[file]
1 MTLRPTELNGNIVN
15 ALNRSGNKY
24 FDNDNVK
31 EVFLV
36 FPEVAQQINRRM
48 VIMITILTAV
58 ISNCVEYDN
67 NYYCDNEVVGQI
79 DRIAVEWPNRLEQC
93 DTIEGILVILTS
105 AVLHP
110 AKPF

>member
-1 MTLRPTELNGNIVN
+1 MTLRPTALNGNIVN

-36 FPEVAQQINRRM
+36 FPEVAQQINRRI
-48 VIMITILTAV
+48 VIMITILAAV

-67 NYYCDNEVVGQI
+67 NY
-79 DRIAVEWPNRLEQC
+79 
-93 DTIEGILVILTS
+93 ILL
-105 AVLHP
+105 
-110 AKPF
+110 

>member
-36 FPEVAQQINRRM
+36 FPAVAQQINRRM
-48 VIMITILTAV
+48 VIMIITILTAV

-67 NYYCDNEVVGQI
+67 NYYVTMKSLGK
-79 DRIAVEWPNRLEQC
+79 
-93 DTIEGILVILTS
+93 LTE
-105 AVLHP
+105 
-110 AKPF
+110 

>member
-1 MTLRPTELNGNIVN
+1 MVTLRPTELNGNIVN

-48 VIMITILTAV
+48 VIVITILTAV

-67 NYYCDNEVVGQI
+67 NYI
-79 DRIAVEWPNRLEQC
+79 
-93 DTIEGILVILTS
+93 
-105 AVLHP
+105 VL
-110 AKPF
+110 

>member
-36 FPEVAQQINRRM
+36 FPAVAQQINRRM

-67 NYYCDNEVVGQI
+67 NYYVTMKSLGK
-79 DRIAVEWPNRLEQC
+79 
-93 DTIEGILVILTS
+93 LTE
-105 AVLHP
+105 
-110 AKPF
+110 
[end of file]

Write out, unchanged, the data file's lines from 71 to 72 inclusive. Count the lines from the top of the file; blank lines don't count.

-110 AKPF
+110 